10:26 into the third period had Kazan extend its lead further. Nikita Alexeyev potted his third of the playoffs past MVD's Alexei Volkov to give Kazan a 6-0 lead. With both teams playing some four-on-four, Kazan capitalized again. Alexei Yemelin netted his fifth of the playoffs at 13:32, and the Kazan rout was getting ridiculous at 7-0. At 17:51, MVD snapped Petri Vehanen's shutout as Alexander Shibaev's powerplay goal was scored with Andrei Mukhachev was off for holding. With 2:09 to play, Shibaev's first of the playoffs drew MVD closer at 7-1, but it was all Kazan needed.
A statement was sent, and in bold fashion, by the defending champions. With the series returning to Moscow on April 27, both teams were playing for the KHL's biggest prize in a do-or-die game.
Game Seven: Kazan's captain, Alexei Morozov, was injured in Game Six, so he sat this one out. This appeared to be a huge blow to the Kazan attack as Morozov's two-way play was a large part of his team's success. With sixty minutes to decide the 2010 KHL Champion, the puck was dropped in Moscow on the biggest game of the year.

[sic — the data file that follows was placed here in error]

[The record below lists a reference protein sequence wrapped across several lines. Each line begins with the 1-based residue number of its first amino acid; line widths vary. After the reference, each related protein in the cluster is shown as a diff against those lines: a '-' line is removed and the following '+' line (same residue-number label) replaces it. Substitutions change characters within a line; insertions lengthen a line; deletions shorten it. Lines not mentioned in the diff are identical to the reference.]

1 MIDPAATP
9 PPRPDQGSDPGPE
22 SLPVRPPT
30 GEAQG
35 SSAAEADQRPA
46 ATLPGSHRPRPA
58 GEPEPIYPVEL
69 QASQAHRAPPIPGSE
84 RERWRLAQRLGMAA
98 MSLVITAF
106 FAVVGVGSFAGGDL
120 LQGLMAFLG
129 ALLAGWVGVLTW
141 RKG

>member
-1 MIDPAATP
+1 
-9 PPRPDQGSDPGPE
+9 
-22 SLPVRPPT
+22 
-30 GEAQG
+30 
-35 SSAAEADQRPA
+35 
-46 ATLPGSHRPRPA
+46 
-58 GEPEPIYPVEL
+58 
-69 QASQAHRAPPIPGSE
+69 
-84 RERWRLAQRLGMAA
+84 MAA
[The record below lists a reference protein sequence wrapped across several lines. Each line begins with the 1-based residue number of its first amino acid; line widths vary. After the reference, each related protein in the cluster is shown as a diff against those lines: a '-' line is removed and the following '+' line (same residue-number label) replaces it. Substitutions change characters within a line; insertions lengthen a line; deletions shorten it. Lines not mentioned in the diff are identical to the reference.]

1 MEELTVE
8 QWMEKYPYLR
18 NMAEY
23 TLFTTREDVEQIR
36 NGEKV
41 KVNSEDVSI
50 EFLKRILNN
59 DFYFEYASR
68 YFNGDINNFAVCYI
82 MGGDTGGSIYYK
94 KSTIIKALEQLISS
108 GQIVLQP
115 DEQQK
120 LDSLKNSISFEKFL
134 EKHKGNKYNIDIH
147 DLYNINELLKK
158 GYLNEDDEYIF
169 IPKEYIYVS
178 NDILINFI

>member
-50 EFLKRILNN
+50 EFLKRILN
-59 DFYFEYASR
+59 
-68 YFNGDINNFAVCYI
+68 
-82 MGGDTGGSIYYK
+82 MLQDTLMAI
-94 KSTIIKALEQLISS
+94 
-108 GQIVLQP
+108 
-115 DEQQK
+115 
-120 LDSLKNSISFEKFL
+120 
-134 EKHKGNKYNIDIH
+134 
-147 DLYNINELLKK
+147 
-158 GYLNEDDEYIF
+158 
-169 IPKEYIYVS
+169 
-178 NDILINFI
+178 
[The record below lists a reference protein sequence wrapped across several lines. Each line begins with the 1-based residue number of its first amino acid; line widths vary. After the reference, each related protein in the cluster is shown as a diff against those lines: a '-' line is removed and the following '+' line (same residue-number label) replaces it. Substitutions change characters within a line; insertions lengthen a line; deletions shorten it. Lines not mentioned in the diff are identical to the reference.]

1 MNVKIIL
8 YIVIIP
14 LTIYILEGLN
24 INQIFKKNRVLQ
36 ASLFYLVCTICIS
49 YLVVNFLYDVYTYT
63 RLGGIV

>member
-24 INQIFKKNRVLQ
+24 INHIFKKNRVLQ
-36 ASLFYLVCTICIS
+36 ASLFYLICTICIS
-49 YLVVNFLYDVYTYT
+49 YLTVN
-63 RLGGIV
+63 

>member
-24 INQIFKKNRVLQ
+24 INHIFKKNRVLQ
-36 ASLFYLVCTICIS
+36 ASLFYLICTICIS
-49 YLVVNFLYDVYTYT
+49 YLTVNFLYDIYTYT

Comparatively to Game Six, Game Seven had far less physical action. Three penalties in the first period were all that was on the scoresheet, but there were several scoring chances at both ends. However, both MVD's Michael Garnett and Kazan's Petri Vehanen were equal to the task, and the game remained scoreless through the first twenty minutes.
Just 1:18 into the second period, however, we saw our first goal.
Play would go back and forth after Alexeyev's goal, and we saw another marker scored at 15:16 of the second period.
Niko Kapanen's fast hands in front of the net shelved the puck over Garnett for his eighth of the playoffs, and Kazan was up 2-0. Honestly, the pass from Dmitry Kazionov was like threading a needle, and Kapanen converted on the feed. Gorgeous goal from the Eastern Conference Champions!
Through forty minutes, Ak Bars Kazan had a 2-0 lead, and it appeared that as long as they were committed to their own zone for the last twenty minutes, the Gagarin Cup would be theirs for the second year in a row.